Is the nest egg you know you'll need when you retire such a big figure that it's intimidating? For some people, the difference between what they've got now and what they'll need later is so big that ... well, they don't even bother trying to save it.

Don't let that be you. Building a six-figure stash isn't nearly as out of reach as you might fear it is. The key is using all the time you've got between now and your retirement to grow the money you have to start.

Some surprisingly simple math makes the point.

Investment fortunes can start out small

A handful of assumptions are in order to illustrate the amazing cumulative power of time. First, for the purposes of our number-crunching, we'll assume you're investing in the S&P 500 (^GSPC -0.16%), which dishes out average returns of about 10% per year.

Second, let's assume you've got 30 years to grow an in-hand stash of $20,000. Your actual numbers may be different, but that doesn't change the big-picture illustration of how small amounts can grown into big amounts over time.

Third, let's assume this money is being held in a tax-deferred account like an IRA.

Based on those assumptions, a $20,000 investment made right now in an index fund built to reflect the S&P 500's performance swells to nearly $350,000 30 years down the road. This graphic illustrates the growth of this relatively small investment over time when your gains are reinvested back into the market.

Most compounded investment gains are achieved in just the last few years of a saving period.

Data source: Calculator.net. Chart by author.

The big gains come from compounding, or growth fueled by your reinvested gains rather than your initial principal of $20,000. During the last five years of the 30-year stretch in question, the gains on your past investment earnings each year end up being larger than your original $20,000 of seed money.

Indeed, with this model, you earn half of your total net profits in just the last five years of the 30-year span. About two-thirds of your total gain is achieved in just the last one-third of the 30-year time frame.

Said differently, you have to muddle through years of seemingly so-so gains to really start seeing meaningful numbers. The biggest gains come near the tail end of the process when you start earning money on all of your (then-sizable) cumulative returns thus far.

But what if you don't have $20,000 to start right now, or maybe you don't have 30 years to wait? That's OK. You can still do a lot with a little. You just have to do something, and you have to do it now.

As another example of the power of compounding, let's suppose you don't have any lump sum to commit to the stock market right now, but you're confident you can come up with an extra $3,000 per year for the next 25 years. Once again, assuming you're achieving relatively typical annual returns of 10% on an S&P 500-based index fund, you should still be able to end that 25-year stretch with a nest egg of right around $325,000. Not bad.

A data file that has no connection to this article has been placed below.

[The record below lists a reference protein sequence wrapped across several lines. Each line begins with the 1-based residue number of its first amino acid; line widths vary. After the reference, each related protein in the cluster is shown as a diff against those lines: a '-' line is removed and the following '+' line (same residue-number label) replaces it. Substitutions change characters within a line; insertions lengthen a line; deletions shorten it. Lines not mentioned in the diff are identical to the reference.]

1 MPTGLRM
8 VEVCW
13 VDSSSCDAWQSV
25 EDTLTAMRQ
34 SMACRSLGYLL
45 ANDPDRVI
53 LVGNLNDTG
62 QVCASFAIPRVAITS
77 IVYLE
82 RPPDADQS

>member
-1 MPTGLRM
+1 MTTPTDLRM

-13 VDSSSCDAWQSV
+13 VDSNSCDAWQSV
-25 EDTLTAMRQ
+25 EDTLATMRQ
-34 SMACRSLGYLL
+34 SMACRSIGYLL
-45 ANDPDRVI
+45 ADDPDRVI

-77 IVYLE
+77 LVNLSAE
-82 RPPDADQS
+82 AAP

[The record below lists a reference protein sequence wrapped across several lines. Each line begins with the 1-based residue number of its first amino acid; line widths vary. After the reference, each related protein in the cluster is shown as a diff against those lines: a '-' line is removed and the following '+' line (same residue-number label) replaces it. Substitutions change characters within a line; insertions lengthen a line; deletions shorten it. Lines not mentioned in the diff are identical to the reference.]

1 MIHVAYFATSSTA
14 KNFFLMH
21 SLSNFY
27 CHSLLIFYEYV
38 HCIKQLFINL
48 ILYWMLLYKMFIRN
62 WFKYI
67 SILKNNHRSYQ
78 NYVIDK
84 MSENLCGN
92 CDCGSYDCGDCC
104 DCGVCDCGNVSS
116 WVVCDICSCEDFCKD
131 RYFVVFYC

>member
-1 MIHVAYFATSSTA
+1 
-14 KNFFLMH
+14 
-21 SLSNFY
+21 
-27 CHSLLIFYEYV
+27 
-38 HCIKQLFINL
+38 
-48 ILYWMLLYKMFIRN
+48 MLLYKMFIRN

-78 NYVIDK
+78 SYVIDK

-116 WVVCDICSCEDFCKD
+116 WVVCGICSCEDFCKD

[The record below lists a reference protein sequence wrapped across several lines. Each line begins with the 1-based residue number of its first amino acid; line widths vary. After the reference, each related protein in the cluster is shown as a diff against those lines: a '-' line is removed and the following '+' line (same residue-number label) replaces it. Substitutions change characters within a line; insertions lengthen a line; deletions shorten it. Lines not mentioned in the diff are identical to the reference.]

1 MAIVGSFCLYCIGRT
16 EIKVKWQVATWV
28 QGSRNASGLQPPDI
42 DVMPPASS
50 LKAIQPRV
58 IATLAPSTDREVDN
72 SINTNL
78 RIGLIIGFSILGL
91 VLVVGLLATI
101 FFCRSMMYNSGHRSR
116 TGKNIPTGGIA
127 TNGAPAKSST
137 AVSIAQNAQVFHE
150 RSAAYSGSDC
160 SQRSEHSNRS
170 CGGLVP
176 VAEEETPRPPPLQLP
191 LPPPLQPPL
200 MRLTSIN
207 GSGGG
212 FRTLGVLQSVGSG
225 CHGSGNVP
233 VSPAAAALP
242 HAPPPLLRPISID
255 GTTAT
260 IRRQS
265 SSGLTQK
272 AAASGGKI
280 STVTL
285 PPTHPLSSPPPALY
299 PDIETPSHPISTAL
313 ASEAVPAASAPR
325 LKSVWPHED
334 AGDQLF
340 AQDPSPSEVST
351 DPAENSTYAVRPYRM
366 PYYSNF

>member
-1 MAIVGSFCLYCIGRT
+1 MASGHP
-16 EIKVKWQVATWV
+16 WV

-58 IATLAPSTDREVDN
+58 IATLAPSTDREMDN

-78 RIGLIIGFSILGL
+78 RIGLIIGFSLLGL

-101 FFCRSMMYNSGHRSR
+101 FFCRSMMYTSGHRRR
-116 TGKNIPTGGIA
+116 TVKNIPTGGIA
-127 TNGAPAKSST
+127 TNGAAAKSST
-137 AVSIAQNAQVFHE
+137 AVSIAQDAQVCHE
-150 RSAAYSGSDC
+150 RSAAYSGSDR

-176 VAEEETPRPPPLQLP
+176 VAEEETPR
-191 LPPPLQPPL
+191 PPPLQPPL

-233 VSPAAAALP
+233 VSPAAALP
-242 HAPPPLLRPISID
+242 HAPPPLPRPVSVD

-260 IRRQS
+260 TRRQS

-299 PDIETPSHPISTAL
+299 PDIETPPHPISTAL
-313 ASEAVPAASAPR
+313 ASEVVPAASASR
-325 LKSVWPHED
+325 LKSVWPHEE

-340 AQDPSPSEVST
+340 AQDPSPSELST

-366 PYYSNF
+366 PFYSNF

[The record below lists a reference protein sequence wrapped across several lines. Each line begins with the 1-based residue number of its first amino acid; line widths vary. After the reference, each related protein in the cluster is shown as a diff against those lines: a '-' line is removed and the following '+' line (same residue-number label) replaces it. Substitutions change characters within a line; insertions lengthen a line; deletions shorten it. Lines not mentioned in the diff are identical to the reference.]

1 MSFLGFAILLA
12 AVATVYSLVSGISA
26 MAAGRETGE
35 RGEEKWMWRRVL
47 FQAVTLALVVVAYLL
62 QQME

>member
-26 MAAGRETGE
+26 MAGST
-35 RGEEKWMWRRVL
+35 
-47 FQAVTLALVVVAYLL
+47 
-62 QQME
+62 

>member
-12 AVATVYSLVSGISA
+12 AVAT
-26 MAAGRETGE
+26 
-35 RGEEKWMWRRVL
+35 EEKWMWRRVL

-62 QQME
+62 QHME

Again, notice how the bulk of your total gains take shape in the final years of your saving period, even though you continually put new money into the account the whole time.

Regular annual investments in the stock market can grow into a surprisingly big nest egg in time.

Data source: Calculator.net. Chart by author.

Most likely, your situation is somewhere in between these two scenarios. That is, you've probably got a bit of money you can commit to the market for the long haul, but you can also put more to work in the future as you earn it. That's great! Even if you can only scrape together a few thousand bucks each year for 20 to 30 years, there's no reason you can't build up at least a small six-figure nest egg.

Of course, if you can come up with more excess cash between now and your retirement, all the better. The most important piece of the puzzle is just doing something -- anything -- to get started.

Take the first step

Yes, getting started is hard, even if only for psychological reasons. It's also almost as tough to stay in the market when it's not doing well. While these examples assumed an average annual gain of 10%, the market's never that consistent. Some years it's up by 20% or more, and sometimes it falls more than 20%. Those big down years can certainly shatter your confidence.

Don't let it, though. The market always recovers eventually, but you have to give it time.

To this end, as your retirement nears you'll certainly want to rethink how much net exposure you have to stocks, since the market could be on the decline when you're ready to leave your job. Also bear in mind you'll be paying taxes on your gains sooner or later, and inflation reduces the value of a dollar (a $350,000 portfolio today won't mean as much 30 years from now).

All the planning, worry, and effort is still worth it in the end, though. So, just get started, even if that start seems small.